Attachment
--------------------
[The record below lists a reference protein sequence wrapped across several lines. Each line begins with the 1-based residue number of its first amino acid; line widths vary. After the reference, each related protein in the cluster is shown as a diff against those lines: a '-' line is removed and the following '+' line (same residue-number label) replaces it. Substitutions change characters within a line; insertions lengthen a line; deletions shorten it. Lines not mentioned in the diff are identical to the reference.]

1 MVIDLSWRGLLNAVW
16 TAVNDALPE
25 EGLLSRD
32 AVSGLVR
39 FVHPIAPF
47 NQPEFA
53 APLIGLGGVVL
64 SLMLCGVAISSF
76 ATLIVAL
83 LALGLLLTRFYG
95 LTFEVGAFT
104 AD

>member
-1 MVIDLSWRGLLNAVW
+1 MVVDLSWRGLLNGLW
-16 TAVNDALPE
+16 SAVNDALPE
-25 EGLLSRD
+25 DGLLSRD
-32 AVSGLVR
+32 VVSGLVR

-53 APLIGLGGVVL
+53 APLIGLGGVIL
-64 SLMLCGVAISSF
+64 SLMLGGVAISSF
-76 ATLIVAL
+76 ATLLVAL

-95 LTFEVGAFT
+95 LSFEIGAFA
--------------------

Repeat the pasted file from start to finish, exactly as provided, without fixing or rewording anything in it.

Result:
[The record below lists a reference protein sequence wrapped across several lines. Each line begins with the 1-based residue number of its first amino acid; line widths vary. After the reference, each related protein in the cluster is shown as a diff against those lines: a '-' line is removed and the following '+' line (same residue-number label) replaces it. Substitutions change characters within a line; insertions lengthen a line; deletions shorten it. Lines not mentioned in the diff are identical to the reference.]

1 MVIDLSWRGLLNAVW
16 TAVNDALPE
25 EGLLSRD
32 AVSGLVR
39 FVHPIAPF
47 NQPEFA
53 APLIGLGGVVL
64 SLMLCGVAISSF
76 ATLIVAL
83 LALGLLLTRFYG
95 LTFEVGAFT
104 AD

>member
-1 MVIDLSWRGLLNAVW
+1 MVVDLSWRGLLNGLW
-16 TAVNDALPE
+16 SAVNDALPE
-25 EGLLSRD
+25 DGLLSRD
-32 AVSGLVR
+32 VVSGLVR

-53 APLIGLGGVVL
+53 APLIGLGGVIL
-64 SLMLCGVAISSF
+64 SLMLGGVAISSF
-76 ATLIVAL
+76 ATLLVAL

-95 LTFEVGAFT
+95 LSFEIGAFA